Clockwatchers (1997)

Poster for the film, Clockwatchers (1997).

“Isn’t anyone going to say anything? Isn’t someone going to speak up for me?”

As someone who has worked numerous temp jobs, I love how this film captures so many little truths about the interpersonal dynamics of temporary coworker relationships and the disposable way we treat people in today’s corporate culture. The film is centered on the performance of Toni Collette, who portrays a young anti-career woman with social anxiety, who bonds with three other hapless temps at a generic financial services firm, and becomes the unintentional grounding force of the group. Parker Posey, who was the 90’s indie-film counterpoint to Winona Ryder, has the best lines in the film, including, “How can you fire me? You don’t even know my name!” There are also some unexpectedly, heart-achingly beautiful scenes in the film, such as when Toni Collette’s character is sitting at home by herself, holding an open journal, the blank pages serving as a canvas (and metaphor) for the light filtering through the curtains, giving the impression of a film projection. The film, which came out just before the turn of the millennium, is prescient in its depiction of the encroaching corporate surveillance of post 9/11 America. The film is also remarkable in making the depiction of its protagonists’ extremely mundane lives intensely engrossing. I must have re-watched this film at least twenty times over many years, and I never get tired of it. The extremely talented but extremely underrated writer and director of the film, Jill Sprecher, unfortunately made only one other film before seeming to disappear from the industry.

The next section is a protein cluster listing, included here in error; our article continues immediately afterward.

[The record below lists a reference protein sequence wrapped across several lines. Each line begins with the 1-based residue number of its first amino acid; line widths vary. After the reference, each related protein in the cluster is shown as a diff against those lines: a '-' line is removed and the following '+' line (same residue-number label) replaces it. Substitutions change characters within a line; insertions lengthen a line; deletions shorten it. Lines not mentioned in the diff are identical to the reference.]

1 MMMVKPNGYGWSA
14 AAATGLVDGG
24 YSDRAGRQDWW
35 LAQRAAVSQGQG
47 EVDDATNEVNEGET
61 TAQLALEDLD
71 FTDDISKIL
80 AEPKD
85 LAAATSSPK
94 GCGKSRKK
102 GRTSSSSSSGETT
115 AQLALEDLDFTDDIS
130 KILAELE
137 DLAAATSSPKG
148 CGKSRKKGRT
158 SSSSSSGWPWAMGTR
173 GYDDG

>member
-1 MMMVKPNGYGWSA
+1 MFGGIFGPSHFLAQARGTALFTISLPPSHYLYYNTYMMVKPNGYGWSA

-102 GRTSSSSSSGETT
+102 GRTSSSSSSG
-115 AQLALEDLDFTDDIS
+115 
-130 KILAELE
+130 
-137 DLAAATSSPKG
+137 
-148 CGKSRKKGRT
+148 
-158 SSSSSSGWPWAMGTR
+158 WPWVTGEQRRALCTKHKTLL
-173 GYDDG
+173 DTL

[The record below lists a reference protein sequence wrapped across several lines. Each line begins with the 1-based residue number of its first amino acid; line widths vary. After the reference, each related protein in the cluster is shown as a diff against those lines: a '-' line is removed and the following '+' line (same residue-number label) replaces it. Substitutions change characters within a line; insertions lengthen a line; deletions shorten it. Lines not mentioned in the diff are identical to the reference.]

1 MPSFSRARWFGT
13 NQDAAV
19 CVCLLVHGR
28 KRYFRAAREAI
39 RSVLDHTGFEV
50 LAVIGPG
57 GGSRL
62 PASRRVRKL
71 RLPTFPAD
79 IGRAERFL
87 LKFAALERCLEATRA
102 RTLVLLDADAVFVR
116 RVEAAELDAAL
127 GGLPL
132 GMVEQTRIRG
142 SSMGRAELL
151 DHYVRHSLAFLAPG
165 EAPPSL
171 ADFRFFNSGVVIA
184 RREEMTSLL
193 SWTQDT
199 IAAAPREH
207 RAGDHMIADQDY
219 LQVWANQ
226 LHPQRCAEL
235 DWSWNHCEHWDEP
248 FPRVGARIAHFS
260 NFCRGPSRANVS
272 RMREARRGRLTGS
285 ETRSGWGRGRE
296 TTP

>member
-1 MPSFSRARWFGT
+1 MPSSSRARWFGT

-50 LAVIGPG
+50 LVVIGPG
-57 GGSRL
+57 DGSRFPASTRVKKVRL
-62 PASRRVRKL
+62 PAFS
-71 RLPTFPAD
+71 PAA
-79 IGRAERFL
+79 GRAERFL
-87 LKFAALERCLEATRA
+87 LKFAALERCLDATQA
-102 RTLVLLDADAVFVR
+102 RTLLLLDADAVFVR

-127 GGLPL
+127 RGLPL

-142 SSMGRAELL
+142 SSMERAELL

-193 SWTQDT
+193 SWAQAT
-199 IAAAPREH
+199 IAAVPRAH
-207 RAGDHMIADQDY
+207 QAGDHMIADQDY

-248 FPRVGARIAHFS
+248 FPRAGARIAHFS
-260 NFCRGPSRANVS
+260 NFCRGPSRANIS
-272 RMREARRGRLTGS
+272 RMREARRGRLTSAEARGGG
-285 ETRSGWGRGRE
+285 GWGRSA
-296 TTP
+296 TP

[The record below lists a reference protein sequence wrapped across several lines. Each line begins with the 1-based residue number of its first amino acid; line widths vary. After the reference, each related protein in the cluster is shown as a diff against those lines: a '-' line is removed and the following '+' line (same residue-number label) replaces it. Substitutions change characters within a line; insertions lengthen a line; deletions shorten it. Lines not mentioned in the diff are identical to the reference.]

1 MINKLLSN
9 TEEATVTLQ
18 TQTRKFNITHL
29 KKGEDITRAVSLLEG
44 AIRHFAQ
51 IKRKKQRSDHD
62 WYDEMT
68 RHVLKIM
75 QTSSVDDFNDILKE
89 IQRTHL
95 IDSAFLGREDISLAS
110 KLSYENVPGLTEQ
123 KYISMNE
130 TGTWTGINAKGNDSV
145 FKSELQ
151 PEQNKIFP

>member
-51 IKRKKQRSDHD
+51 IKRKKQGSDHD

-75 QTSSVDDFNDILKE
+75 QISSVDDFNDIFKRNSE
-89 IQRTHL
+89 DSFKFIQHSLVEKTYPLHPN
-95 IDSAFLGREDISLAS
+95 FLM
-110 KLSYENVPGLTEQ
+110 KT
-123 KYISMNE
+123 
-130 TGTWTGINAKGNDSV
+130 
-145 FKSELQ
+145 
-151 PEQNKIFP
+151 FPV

Ebert: 3.5/4
My rating: 10/10

Clockwatchers is currently streaming for free on Amazon Prime.